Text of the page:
How Bizarre
"How Bizarre" is the title of a song written and recorded by New Zealand musical group OMC. It was released in December 1995 as the lead single from the group's debut album, How Bizarre. In the United States, the song was only released to radio and not as a retail single and therefore was not allowed to chart on the US Billboard Hot 100; however, it charted on the US Billboard Hot 100 Airplay in 1997. The song was also featured in the 1998 movie Palmetto.

A music video was released to help promote the single. The video has the lead singer, Pauly Fuemana, driving a 1968 Chevrolet Impala. It also pictures him dancing, singing and throwing around money.
The song won the award for "Single of the Year" at the 1996 New Zealand Music Awards.
It was also featured on Nature's Best 2, as the 34th greatest New Zealand song of all time as voted for by members of the Australasian Performing Rights Association in 2001. In 2002, the song was named as the 71st greatest one-hit wonder of all time on a VH1 (an American cable television network) countdown hosted by William Shatner (yes, Captain James T. Kirk from the Star Trek serie).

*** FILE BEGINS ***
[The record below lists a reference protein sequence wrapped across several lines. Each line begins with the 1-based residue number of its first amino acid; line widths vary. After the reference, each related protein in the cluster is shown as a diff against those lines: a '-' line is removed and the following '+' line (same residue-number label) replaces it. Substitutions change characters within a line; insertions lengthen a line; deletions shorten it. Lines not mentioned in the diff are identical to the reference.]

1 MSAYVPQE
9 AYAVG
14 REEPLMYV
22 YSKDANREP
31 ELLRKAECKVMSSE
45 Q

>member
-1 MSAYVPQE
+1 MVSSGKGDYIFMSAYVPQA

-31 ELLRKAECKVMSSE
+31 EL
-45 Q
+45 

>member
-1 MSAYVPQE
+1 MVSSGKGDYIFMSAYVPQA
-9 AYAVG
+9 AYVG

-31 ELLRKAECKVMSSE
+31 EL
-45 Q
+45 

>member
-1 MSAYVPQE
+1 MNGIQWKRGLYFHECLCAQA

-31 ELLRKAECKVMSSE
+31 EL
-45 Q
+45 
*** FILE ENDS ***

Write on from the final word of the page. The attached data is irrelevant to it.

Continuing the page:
OMC (band)
OMC, or Otara Millionaires Club, was a New Zealand music group. They were best known for their 1996 hit "How Bizarre", named one of the greatest New Zealand songs of all time by the Australasian Performing Right Association. The full name of the band is a tongue-in-cheek reference to Otara's status as one of the poorest suburbs of Auckland.

The Otara Millionaires Club was originally formed in 1993 by Phil Fuemana, who was previously in the bands Houseparty and Fuemana.Fuemana and his younger brother Pauly Fuemana recorded two tracks as the new band for producer Alan Jansson's Urban Pacifica collection Proud. Pauly suggested that they shorten the band's name to just the initials, and thereafter, he and Jansson were OMC. Pauly became the public face of the band and its primary performer, serving as the frontman and playing several instruments during performances and tours. However, the music was created by both of them, with Jansson co-writing all of the tracks and handling most of the arrangement and production duties in the studio.

"How Bizarre" was followed by the singles "Land of Plenty" which reached the top 5 in the New Zealand charts; "Right On" which achieved platinum-status in New Zealand; and "On The Run" which was a minor international hit in the Netherlands and the UK. By 1998, Fuemana and Jansson had had a falling out over royalties, which ended up in court. After a settlement, it was agreed Fuemana could continue to use the duo's name as a solo artist.